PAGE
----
Ones that got away: Carl Hubbell, king of the screwball, anchors pitching staff of all-time “after-Detroit” team

The Detroit Tigers have had their good moments and bad moments in trades and free agency. They have added players like Miguel Cabrera and Max Scherzer, and they have traded away players like Justin Verlander and, well, Max Scherzer.

Here is a unique all-Tigers team, and it features a 26-man roster (2020 rules) as if a pennant were at stake. We are looking for the most deserving players and, at some point, versatility.

It is a collection of the players who did the best AFTER leaving Detroit. Nothing they did with the Tigers counts, only what they did in their post-Detroit career. So, Willie Horton and Rocky Colavito are out. And if they returned to the Tigers, those years don’t count; only what they did with other teams after they spent time in Detroit.

Also, a player does not necessarily have to have played for the Tigers, but he must have been a part of the organization at one point. With that said, we will start with the pitching staff, and the ace is one of those guys who never spent a day in the majors with the Tigers. But he was in the organization.

The rotation boasts three right-handers and two left-handers. Three are in the Hall of Fame. The other two will be in Cooperstown five years after they retire from the game.

STARTING PITCHERS (post-Detroit stats in parentheses)

Carl Hubbell, 253-154, 2.98 ERA, 33 saves, two-time NL MVP, Hall of Fame.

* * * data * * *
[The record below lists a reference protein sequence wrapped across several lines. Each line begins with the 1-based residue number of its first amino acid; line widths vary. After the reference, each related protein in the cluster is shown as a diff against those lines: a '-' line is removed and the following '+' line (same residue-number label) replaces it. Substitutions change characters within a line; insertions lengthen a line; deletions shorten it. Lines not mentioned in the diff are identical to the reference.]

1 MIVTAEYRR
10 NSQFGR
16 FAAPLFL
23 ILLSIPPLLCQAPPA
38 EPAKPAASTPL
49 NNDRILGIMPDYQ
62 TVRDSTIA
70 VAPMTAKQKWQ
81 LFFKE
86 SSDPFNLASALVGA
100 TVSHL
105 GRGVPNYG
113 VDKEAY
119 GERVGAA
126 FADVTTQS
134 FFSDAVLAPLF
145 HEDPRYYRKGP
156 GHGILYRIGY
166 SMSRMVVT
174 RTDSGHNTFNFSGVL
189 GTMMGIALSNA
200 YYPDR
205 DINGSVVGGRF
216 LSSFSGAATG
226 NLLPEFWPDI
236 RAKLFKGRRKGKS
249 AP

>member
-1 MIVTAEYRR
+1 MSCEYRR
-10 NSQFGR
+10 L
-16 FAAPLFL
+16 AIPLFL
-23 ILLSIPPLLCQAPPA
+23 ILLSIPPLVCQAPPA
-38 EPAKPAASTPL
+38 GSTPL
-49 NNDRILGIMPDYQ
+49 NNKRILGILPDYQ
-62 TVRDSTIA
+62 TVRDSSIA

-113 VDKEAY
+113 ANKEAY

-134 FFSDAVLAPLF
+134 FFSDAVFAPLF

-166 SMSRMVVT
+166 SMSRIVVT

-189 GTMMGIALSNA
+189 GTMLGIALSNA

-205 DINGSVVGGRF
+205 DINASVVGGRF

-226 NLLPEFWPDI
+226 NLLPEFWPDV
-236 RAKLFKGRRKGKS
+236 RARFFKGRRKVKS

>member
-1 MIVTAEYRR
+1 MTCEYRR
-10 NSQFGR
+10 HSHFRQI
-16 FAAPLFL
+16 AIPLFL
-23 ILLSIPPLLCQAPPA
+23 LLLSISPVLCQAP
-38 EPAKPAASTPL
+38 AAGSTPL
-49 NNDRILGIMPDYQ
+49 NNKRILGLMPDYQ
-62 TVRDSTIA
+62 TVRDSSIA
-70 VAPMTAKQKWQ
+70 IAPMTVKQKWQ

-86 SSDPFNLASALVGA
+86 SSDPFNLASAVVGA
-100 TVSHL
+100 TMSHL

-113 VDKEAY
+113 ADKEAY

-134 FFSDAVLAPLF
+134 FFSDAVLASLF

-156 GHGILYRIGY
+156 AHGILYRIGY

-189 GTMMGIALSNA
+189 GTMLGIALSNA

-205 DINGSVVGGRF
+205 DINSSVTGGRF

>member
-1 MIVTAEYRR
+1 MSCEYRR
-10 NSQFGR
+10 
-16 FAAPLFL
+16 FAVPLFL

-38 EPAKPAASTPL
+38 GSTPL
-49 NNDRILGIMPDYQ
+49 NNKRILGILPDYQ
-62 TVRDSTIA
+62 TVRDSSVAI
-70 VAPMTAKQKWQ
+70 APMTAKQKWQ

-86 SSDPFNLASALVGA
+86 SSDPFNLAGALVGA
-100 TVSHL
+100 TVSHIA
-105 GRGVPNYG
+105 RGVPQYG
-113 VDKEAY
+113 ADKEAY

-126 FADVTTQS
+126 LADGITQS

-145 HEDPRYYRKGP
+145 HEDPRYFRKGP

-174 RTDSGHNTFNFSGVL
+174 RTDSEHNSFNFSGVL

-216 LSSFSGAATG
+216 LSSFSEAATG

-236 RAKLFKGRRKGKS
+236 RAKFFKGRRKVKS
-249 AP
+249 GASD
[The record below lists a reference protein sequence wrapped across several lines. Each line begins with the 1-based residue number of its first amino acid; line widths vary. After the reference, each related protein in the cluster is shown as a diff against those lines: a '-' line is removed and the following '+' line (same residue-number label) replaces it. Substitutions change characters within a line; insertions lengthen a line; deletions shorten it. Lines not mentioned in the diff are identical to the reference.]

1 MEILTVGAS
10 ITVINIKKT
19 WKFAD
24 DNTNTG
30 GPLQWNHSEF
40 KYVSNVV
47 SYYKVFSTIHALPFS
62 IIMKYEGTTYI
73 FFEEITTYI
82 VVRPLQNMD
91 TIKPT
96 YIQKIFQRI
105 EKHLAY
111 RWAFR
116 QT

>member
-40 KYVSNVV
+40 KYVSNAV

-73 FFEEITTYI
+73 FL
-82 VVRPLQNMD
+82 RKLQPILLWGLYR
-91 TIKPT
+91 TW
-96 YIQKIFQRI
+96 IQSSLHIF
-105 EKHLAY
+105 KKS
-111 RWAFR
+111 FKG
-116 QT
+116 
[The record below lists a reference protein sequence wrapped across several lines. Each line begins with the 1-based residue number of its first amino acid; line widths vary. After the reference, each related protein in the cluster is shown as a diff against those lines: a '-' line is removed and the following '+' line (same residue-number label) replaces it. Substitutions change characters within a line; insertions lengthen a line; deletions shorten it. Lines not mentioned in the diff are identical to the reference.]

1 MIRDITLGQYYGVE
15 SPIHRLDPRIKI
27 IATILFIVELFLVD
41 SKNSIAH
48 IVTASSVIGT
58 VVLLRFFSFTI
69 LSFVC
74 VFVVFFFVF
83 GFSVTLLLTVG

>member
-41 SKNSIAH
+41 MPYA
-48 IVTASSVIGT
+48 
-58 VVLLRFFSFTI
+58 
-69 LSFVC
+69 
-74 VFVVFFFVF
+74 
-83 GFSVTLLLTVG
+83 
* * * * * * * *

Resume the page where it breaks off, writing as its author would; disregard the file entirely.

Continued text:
Hubbell, a lefty and the king of the screwball, spent his entire major-league career with the New York Giants of the National League. He was 22 when he signed with the Tigers after the 1925 season, but manager Ty Cobb hated the screwball. He felt it led to injuries and told Hubbell not to throw it. Hubbell lost his effectiveness in the minors, and the Tigers finally sold his contract without ever giving him a chance in the majors. He led the Giants to the 1933 World Series and won both of his starts.

Hubbell’s major-league career stretched from 1928-43. The Tigers won three American League pennants but just one World Series in that stretch. There might have been a few more championships with Hubbell leading the pitching staff.

He was inducted into the Hall of Fame in 1947.

John Smoltz, 213-155, 3.33 ERA. 154 saves, 1996 NL Cy Young Award, Hall of Fame.

Like Hubbell, Smoltz never appeared in a major-league game for the Tigers, who dealt him to the Atlanta Braves in August of 1987 for Doyle Alexander, who helped Detroit win the American League East Division title. It might have been worth it had the Tigers won the World Series, but they lost to the Twins in the ALCS.

Smoltz, a right-hander and a Lansing native, was 15-4 in the postseason and helped Atlanta win the 1995 World Series. He also converted to relief in 2001, and the next year he led the National League with 55 saves. He only made one major-league appearance in Detroit, and that came in 2004 when he struck out two of the three batters he faced and recorded a save in a 4-3 victory in 10 innings at Comerica Park.

He was inducted into the Hall of Fame in 2015.

Max Scherzer, 79-39, 2.74 ERA, 2016-17 NL Cy Young Award, five-time NL all-star

The hard-throwing right-hander was the No. 2 man in Detroit behind Justin Verlander, and he lands No. 3 on this list. The Tigers obtained him from the Arizona Diamondbacks in a three-team trade in December of 2009, and he was 82-35 with the Tigers in five seasons and won the AL Cy Young Award in 2013. He left Detroit via free agency after the 2014 season and signed a seven-year, $210 million deal.

Scherzer led the National League in strikeouts three years in a row, topping out with 300 strikeouts in 2018. In May of 2016, he tied a major-league record by striking out 20 batters against the Tigers.